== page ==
Kabul, 21 February 2018 – The prosperity of nations is closely related to the prosperity of their cities. Cities worldwide account for more than 80% of global GDP. In Afghanistan, a country affected by longstanding conflict which has led to large numbers of internally displaced persons and returning refugees, cities play a key role as hubs for employment, especially youth, innovation and peace. Indeed, the Afghan population is expected to double within the next 15 years with the urban population reaching 50% of the total population.

In order to capitalize on the great potential of well-planned, well-governed and well-financed urbanization, the Government of Afghanistan is currently implementing an innovative programme addressing urban governance in Kabul and 11 other cities under the name of City for All (CFA: 2016-2020).

Under the chairmanship of the Minister of Urban Development and Housing, a National Steering Committee meets every three months to assess the developments and challenges, as well as taking executive decisions over the programme. The Steering Committee is comprised of high-level representatives of key urban national and local stakeholders, namely the Independent Directorate for Local Governance (IDLG), the Deputy Ministry of Municipalities (DMM), the Independent Land Authority (ARAZI), as well donors EU and USAID, with technical assistance from UN-Habitat.

At the UN Conference on Housing & Sustainable Urban Development, Habitat III, in 2016, the United Nations reached a consensus on the transformative force of urbanization as an engine for growth and prosperity, focusing on three key aspects: urban legislation, urban planning and improved municipal finances. The integrated approach of these three key elements, also referred to as the “Fundamentals of Urbanization”, are the first basic steps that national and local governments should take while aiming at improving the condition of their cities. The New Urban Agenda, the UN roadmap for sustainable urbanization calls on national and local governments to work together on these three aspects as a pre-condition for urban development.

Despite the volatile security situation in the country, Afghanistan is one of the few countries in the world that has taken systematic actions to comprehensively implement the fundamentals of urbanization through the CFA programme. How is the work of the CFA programme impacting the daily lives of Afghan citizens?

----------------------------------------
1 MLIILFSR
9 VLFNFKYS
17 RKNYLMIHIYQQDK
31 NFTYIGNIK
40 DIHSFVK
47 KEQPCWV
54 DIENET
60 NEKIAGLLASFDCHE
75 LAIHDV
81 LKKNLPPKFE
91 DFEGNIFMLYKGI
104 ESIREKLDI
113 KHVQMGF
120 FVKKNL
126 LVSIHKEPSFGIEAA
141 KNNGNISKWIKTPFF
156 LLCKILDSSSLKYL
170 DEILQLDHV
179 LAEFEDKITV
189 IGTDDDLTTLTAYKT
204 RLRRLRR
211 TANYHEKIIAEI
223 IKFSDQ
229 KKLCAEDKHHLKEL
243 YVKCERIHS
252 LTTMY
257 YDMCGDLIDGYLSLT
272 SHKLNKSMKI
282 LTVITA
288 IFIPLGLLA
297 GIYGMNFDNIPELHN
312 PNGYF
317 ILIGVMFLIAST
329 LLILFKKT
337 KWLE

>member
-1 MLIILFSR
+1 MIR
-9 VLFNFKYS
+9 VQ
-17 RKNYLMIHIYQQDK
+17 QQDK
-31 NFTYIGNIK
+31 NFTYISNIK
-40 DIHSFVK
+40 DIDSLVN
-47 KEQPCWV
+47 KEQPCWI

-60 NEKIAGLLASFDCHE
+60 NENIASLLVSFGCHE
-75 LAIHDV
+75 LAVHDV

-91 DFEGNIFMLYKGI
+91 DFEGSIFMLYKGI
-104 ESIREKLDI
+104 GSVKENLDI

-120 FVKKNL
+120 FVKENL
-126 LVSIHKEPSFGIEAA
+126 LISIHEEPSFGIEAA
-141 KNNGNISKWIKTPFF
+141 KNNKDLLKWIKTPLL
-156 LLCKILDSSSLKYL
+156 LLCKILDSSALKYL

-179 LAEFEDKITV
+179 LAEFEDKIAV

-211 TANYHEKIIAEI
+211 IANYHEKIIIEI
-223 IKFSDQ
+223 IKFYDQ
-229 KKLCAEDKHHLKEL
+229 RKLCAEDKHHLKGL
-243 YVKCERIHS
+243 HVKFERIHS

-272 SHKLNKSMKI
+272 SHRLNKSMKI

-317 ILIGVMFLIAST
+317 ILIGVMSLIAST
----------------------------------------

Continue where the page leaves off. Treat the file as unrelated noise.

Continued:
a) Effective Land Management

CFA is supporting Afghan municipalities to survey and register all properties within their boundaries (estimated 500,000 in Kabul and 500,000 in eleven other cities) and providing technical assistance to Afghanistan Land Authority (ARAZI) to issue occupancy certificates in informal urban areas. Issuing occupancy certificates to 1 million urban households is an unprecedented measure that will enhance tenure security for urban residents, especially the displaced populations. Investing in effective land administration is a sure way to improve the living standards of the Afghan population while eradicating the grabbing of state-owned land. The legal framework for the issuance of occupancy certificates is in place following the approval of the relevant regulation in December 2017. Starting in March 2018, thousands of households will receive occupancy certificates guaranteeing their right to stay on their properties without the threat of eviction.

         b) Strategic Urban Planning

CFA is assisting local communities in targeted cities to develop strategic action plans by identifying and prioritizing local infrastructure projects that will improve the delivery of basic services). The strategic planning approach ensures that the voices of local residents through the so-called ‘people’s process’. The peoples’ process uses participatory methods to facilitate the involvement of community members in planning and decision making through workshops and consultations at local level. These consultations produce strategic action plans including capital investment plans that guide municipalities on public investment for urban infrastructure for a period of five years. Strategic actions plans have been completed for five districts in Kabul (district 1, 5, 6, 13 and 16) and for the cities of Kandahar, Mazar-e-Sharif, and Bamyan. This process will improve access for huge urban populations to urban basic services by ensuring that infrastructure projects are actually implemented. For that to happen, the process needs to be linked to a transparent, accountable and inclusive budget management process.

         c) Improved Municipal Finance

The financing of municipal infrastructure projects in Afghanistan depends on collection of local revenues and sound financial management systems. CFA is working with targeted municipal authorities to improve revenues from business licensing and safayi (municipal service charge), as well as participatory planning and budgeting that incorporates Municipal Advisory Boards and citizen representatives in the municipal financial cycle.  CFA supports municipal district offices to produce and distribute safayi invoices and business licenses. Since October 2017, 47,000 safayi invoices have been distributed and 2,400 business licenses issued. A total of Afs 48 million (the equivalent to $690,000) have been collected in revenues.

The combination of the three fundamentals of urbanization is a strategic choice by the Government of Afghanistan that will hopefully expand local revenues for municipalities and increase tenure security in Afghan cities, promoting employment, prosperity and stability. From experiences in other countries around the world, the way cities are governed, planned and financed is directly linked to the economic and social development of a country.